The last time Alexei Sayle took to the road, Everton were League champions and Kajagoogoo references were an essential component of any young comedian's routine. Not long afterwards, Alexei Sayle's Stuff started on the BBC and the self-styled fat bastard of comedy abandoned the slog of touring for the relative glamour of his own television show. Hollywood flirted briefly, though it seemed that for every baddie he was up for, the name "Harvey Keitel" was inked in ahead of him.

And thence full circle to Aylesbury Civic Centre, October 1995, and the first night of the All New Alexei Sayle Tour. A decade is a long time without regular live performance, even for one as accomplished as Sayle. And did it show? Well, yes.

"If you're on Prozac, you'll laugh at anything," he shouts, pulling his big-mouth gurn in expectation of zero audience response. But when, instead, the audience actually laughs, Sayle is unable to divert himself from the scripted, "Oh fuck, no one's on it." This was by no means isolated, Sayle bringing himself up short on two or three occasions, as if hardly believing he was getting away with some of the material.

A sequence with a pink hippo glove- puppet called Peepee had him visibly squirming. "If someone had asked me 15 years ago what I'd be doing, I wouldn't have said, 'On a stage in Aylesbury with my hand up a pink hippo's arse'." Neither, presumably, would he have expected to find himself owning up to the grain of truth in his ironic self-critique: "It's quite Post-Modern in its shittiness, in its lack of endingness, isn't it?"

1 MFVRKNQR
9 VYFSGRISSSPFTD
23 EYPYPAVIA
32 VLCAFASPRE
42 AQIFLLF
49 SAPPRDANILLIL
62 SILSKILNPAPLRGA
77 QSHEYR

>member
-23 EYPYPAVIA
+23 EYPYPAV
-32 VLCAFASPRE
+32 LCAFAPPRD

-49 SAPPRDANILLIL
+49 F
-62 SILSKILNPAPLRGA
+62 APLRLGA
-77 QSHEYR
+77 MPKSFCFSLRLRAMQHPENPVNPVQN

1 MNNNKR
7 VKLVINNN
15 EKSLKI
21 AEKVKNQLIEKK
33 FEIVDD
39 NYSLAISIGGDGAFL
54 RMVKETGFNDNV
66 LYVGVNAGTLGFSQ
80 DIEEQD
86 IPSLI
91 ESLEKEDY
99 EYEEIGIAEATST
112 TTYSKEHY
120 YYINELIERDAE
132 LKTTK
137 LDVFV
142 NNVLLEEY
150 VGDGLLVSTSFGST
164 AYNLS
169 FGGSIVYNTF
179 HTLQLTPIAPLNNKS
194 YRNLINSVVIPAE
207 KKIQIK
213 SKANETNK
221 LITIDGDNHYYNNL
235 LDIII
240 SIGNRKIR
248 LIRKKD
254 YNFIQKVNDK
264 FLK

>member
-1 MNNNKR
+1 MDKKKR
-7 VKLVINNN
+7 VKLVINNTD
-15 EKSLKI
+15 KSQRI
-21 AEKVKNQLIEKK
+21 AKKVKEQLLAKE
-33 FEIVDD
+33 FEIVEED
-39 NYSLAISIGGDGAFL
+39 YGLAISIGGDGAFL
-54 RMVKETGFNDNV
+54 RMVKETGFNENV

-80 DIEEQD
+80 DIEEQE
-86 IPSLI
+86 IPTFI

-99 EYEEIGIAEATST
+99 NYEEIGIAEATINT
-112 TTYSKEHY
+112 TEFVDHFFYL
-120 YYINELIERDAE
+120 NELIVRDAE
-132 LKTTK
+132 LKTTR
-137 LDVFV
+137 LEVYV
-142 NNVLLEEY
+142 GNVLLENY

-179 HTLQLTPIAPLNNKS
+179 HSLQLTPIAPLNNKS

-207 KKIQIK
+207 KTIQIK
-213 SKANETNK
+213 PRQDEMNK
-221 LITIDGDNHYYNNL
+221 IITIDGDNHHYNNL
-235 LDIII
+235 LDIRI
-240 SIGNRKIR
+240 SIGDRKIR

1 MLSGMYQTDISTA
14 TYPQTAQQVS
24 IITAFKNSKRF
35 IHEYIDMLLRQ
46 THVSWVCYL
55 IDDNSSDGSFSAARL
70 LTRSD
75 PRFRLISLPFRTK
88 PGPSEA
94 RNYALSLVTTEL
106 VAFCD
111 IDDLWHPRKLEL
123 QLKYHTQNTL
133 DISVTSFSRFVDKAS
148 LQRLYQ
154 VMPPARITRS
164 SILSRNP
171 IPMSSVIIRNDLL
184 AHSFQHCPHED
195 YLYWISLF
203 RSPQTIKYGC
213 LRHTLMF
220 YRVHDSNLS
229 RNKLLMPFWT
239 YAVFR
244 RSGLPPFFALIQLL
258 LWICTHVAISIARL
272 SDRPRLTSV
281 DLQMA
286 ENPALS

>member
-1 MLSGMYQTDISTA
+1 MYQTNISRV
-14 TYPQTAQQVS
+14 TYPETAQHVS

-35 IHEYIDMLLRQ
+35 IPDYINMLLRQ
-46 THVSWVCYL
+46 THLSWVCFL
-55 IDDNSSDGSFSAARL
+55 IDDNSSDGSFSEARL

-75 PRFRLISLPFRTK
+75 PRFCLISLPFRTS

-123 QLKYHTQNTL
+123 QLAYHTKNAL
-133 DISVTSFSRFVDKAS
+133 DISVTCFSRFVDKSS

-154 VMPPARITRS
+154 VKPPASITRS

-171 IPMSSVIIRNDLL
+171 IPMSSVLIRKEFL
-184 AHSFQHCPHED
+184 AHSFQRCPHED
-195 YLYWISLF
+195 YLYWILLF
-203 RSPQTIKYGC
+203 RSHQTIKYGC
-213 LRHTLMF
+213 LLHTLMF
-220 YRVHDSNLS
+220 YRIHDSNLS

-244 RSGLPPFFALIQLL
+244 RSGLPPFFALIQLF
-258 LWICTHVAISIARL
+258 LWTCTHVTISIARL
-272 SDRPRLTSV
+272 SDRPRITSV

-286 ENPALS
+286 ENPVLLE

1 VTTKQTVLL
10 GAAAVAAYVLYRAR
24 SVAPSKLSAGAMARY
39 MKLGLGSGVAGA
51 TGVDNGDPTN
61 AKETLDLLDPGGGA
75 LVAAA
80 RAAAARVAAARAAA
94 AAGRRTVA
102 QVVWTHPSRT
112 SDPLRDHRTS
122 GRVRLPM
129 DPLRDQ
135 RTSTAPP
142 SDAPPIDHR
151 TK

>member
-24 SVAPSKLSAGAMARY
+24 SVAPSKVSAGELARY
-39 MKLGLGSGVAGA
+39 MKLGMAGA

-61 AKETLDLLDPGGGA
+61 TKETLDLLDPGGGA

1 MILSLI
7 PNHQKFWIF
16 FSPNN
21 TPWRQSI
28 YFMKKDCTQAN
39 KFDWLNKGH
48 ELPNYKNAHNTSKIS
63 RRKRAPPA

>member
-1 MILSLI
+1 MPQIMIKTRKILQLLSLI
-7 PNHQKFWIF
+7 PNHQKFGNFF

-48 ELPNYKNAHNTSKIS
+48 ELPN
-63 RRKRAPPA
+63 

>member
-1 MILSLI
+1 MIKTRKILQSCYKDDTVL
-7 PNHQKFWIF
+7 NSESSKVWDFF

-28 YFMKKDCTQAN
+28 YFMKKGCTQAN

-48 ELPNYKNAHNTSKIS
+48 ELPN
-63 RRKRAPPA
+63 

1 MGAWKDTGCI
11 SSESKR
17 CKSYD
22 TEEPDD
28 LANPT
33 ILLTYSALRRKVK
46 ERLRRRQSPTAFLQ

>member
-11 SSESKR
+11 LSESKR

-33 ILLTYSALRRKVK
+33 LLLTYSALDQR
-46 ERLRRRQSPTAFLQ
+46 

For all the ring rust, there were considerable compensations in the form of both support act John Otway, Aylesbury's own legendary near-rock legend, and Sayle's alter ego, Bobby Chariot, comedy's crisis-stricken warm-up act and a man who has enjoyed even less commercial success than Otway.

Chariot is one of Sayle's greatest creations, second only to the rude- boy Scouser that is Sayle's own on-stage persona. When he dons the thinning shagtop and ghastly purple velvet suit, a tangible sadness pervades him. With that uniquely Liverpudlian comedy teeth formation, Chariot makes for a hideous cross-breed of Dodd, Tarbuck and Boardman as he stumbles pathetically on: "Anyway, great, yeah, fantastic... separated from me wife and kiddies."

So successful is the character that at times you can detect elements of Chariot creeping into Sayle's own act. Just as Chariot repeats his pitiful catchlines twice over, "As I say, on pills for me nerves, on pills for me nerves", so Sayle finds himself introducing a stand-up sequence with, "I became very worried about my health recently, very worried about my health".

By the end, any worries about his return to the live arena had receded. Despite the thrown-together feel to some of the material, Chariot had pulled Sayle through, with or without any pills he may have needed for his first-night nerves.

n Tour continues tonight at Newcastle City Hall, until 4 Nov